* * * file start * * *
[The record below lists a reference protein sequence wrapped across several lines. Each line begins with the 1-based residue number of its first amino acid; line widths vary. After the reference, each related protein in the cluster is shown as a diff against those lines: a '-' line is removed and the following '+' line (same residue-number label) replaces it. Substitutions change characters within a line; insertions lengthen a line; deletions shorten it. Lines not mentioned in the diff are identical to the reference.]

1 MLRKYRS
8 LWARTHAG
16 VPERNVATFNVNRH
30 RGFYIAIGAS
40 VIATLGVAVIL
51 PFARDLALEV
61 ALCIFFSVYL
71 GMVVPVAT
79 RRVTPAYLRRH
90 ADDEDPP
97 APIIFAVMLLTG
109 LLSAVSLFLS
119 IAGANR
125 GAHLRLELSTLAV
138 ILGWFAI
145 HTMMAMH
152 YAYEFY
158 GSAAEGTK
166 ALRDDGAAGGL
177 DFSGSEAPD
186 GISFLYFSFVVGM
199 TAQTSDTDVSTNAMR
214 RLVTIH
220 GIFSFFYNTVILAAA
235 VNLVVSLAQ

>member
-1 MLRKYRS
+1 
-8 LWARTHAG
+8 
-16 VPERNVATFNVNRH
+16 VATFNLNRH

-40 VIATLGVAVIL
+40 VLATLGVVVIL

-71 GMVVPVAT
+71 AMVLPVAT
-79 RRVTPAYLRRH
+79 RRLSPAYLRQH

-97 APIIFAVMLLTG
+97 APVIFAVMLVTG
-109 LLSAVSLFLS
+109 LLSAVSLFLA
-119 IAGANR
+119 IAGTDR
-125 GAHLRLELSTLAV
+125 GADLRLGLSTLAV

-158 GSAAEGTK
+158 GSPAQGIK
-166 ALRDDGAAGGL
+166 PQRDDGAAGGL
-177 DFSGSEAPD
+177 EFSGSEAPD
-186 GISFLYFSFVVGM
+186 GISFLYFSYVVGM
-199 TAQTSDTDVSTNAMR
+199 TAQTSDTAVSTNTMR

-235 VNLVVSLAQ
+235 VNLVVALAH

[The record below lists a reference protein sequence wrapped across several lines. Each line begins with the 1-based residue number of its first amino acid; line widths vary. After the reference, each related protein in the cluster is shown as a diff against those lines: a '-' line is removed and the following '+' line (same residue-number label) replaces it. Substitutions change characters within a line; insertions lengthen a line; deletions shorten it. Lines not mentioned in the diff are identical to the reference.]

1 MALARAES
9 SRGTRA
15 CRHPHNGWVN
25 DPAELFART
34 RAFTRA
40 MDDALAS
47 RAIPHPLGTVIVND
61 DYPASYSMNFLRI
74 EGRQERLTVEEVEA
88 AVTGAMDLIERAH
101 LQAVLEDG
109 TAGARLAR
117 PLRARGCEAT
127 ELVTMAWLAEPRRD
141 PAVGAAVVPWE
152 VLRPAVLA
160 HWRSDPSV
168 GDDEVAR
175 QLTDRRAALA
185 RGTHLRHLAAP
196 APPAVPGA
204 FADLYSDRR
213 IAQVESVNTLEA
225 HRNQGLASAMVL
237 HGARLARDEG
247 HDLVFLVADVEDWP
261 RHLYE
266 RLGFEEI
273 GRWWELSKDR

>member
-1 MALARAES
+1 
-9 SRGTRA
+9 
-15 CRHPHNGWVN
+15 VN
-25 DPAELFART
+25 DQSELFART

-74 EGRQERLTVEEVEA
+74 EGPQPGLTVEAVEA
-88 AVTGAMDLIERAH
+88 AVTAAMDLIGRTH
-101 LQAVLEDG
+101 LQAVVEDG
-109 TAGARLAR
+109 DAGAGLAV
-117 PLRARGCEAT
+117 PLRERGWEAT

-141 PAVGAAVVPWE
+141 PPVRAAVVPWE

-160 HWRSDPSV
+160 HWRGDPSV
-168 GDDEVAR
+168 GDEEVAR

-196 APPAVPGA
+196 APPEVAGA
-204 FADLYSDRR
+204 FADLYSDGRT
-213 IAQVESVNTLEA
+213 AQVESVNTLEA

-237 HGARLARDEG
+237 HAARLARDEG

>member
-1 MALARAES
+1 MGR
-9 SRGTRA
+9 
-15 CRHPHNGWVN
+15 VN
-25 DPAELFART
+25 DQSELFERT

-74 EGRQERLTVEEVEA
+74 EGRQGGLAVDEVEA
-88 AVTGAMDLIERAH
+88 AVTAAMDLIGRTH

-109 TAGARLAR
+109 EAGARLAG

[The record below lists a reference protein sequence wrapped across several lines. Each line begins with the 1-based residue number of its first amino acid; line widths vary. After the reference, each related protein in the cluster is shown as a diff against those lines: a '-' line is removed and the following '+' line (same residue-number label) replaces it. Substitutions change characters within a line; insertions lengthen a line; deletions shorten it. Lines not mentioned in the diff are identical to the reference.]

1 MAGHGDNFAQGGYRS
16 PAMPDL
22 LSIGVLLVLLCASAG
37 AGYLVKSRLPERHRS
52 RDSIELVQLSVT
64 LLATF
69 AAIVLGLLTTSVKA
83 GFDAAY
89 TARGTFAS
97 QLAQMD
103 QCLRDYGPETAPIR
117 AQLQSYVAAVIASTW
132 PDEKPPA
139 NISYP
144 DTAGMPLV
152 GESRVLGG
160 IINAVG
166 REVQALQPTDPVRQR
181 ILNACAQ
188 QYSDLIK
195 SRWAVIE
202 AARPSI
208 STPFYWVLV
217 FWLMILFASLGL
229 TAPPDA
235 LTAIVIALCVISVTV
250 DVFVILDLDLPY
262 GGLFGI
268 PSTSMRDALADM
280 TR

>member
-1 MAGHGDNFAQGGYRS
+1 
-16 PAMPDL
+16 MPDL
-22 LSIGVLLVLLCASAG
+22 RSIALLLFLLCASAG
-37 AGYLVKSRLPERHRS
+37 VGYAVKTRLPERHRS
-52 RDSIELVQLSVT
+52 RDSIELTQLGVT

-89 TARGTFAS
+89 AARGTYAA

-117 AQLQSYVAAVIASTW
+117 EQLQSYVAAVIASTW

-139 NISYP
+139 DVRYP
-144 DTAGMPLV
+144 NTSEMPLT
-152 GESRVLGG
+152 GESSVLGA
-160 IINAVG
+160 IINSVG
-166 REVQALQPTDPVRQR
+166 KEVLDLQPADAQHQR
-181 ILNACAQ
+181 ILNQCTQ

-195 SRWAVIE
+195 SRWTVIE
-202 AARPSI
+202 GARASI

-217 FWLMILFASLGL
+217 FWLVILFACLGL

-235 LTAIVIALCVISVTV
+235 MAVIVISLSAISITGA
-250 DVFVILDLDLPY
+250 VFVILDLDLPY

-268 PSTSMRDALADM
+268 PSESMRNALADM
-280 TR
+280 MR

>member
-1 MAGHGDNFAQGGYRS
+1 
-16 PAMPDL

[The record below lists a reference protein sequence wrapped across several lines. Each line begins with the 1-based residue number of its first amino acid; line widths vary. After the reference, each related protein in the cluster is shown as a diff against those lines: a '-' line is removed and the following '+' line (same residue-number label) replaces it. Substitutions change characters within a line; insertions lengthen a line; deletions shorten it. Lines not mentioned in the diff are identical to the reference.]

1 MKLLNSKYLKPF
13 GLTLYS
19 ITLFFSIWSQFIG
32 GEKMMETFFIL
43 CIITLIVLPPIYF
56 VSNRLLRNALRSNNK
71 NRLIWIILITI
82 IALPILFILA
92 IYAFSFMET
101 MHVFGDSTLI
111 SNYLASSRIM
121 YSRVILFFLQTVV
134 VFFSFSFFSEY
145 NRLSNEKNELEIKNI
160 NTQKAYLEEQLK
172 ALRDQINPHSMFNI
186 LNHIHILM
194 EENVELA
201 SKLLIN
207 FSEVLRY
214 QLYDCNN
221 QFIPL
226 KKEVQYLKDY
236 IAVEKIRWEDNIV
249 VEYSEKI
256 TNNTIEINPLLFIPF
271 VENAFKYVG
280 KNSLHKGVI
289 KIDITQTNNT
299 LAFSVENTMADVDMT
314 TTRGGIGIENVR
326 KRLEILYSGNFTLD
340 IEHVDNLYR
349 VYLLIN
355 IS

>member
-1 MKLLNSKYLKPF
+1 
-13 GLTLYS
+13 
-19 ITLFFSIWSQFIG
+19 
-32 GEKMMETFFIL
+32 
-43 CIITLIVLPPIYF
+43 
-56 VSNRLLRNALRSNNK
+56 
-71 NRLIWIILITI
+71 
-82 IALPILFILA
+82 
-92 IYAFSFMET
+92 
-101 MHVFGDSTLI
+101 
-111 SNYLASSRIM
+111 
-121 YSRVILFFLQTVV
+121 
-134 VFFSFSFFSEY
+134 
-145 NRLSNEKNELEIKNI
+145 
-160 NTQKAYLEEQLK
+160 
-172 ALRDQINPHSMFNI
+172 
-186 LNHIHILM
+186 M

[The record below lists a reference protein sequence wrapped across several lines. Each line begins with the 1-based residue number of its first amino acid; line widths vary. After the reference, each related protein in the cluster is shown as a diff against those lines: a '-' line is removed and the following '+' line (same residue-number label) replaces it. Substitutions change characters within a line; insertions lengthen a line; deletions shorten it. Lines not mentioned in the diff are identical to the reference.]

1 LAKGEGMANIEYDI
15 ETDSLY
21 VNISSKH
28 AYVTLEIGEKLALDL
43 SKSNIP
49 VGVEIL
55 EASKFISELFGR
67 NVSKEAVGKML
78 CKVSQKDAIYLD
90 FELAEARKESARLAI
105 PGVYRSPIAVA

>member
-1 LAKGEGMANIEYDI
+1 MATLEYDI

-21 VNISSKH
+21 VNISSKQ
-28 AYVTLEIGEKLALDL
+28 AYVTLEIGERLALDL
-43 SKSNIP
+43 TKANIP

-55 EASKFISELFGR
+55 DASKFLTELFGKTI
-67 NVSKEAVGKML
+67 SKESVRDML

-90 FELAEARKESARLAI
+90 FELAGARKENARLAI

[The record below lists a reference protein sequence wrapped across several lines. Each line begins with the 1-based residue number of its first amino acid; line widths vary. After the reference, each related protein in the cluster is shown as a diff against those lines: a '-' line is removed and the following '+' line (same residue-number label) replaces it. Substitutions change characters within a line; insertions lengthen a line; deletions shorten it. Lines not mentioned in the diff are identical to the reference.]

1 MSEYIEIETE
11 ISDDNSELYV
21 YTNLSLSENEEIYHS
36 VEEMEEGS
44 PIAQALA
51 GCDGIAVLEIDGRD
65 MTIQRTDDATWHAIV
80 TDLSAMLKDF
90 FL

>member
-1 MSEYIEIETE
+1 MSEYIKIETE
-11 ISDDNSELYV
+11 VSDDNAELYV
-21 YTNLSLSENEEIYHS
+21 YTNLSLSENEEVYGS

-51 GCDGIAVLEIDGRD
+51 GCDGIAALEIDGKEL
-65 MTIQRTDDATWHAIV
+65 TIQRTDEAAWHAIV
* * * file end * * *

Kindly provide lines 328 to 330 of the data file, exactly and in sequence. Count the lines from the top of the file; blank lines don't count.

+21 YTNLSLSENEEVYGS

-51 GCDGIAVLEIDGRD
+51 GCDGIAALEIDGKEL